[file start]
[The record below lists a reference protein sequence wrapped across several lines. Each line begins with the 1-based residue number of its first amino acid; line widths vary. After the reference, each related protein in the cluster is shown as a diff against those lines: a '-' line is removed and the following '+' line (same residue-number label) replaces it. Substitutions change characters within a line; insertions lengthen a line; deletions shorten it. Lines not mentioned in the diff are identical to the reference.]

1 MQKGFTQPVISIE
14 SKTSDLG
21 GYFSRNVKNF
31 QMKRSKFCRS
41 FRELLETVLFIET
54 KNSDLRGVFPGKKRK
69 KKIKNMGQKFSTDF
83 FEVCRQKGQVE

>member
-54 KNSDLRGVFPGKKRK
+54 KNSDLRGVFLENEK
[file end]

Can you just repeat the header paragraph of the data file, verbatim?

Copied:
[The record below lists a reference protein sequence wrapped across several lines. Each line begins with the 1-based residue number of its first amino acid; line widths vary. After the reference, each related protein in the cluster is shown as a diff against those lines: a '-' line is removed and the following '+' line (same residue-number label) replaces it. Substitutions change characters within a line; insertions lengthen a line; deletions shorten it. Lines not mentioned in the diff are identical to the reference.]